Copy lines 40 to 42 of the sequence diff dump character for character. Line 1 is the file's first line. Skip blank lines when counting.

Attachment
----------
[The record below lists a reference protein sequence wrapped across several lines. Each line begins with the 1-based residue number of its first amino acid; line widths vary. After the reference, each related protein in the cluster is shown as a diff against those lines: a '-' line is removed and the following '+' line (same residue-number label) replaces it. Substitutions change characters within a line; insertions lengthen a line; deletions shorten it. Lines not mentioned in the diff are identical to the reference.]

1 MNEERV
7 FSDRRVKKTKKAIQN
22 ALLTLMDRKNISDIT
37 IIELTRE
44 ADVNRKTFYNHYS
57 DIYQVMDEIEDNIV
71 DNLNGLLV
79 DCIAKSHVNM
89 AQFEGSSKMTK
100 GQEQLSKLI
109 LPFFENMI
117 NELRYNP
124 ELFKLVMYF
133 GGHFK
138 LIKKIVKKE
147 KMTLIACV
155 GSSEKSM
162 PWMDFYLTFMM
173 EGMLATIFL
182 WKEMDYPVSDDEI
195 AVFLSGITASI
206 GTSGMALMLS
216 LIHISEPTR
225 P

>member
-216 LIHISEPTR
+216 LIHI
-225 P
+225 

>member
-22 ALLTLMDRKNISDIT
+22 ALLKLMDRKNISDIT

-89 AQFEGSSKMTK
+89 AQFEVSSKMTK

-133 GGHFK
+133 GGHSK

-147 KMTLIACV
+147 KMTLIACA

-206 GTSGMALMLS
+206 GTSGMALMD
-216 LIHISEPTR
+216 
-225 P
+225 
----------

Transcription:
-206 GTSGMALMLS
+206 GTSGMALMD
-216 LIHISEPTR